Nobody's Looking for Ruthie
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In 1972 my family moved from Jackson, Mississippi to Nashville (Bellevue). Jackson schools were in disarray with integration problems. I was an upcoming junior in high school. It was the only time period in my life that I didn't like my father.
I HATE THIS SCHOOL. I WANT TO GO BACK HOME!
The first time I saw Ruthie, I was in the school bathroom feeling sorry for myself. Ruthie came in the bathroom and she was crying.
i'm so glad I don't know who you are. No one wants to see me sad, they want happy Ruthie.
My mother died - ironing pillow cases watching some stupid soap opera - a brain aneurysm.
Ruthie was splashing water on her face in the sink and boo hooing. She stopped and looked at me.
I thought I had problems. I have to admit you beat me on this one.
Misery is a contest?
Ruthie began to laugh. And then I laughed.We laughed so hard that both of us were crying. Ruthie was in the "popular"crowd, dated Buster Leaman. I never pushed our friendship - she would find me. She called me, "Munchkin" because I was so petite. I have never liked nicknames, but with Ruthie it made me feel special. Like I was a part of a secret. Ruthie decided I was going to try out for cheerleader. Back then, it was a popularity vote, but Ruthie and I cheered every afternoon for two months and she insisted that we be on the same team when we tried out - in front of the whole student body. I was "elected" cheerleader along with Ruthie.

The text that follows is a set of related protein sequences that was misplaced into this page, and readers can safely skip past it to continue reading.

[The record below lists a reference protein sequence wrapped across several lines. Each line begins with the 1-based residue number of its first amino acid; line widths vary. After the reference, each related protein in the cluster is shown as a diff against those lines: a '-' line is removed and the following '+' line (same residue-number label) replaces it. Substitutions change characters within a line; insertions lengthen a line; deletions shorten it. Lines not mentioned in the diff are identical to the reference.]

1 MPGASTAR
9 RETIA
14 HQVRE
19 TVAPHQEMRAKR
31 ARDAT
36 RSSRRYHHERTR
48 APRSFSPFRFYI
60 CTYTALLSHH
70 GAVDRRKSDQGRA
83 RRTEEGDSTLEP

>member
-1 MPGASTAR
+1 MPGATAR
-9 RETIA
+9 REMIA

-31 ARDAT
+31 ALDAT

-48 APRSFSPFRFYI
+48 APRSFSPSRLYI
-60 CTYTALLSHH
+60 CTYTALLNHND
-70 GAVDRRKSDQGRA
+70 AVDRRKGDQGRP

Ruthie and became great friends, but she would say to me, "When the dark veil comes pretend like you don't know me." I was her only friend that didn't act dramatic when she was depressed. I never asked her questions. I could always make Ruthie laugh. She depended on that.
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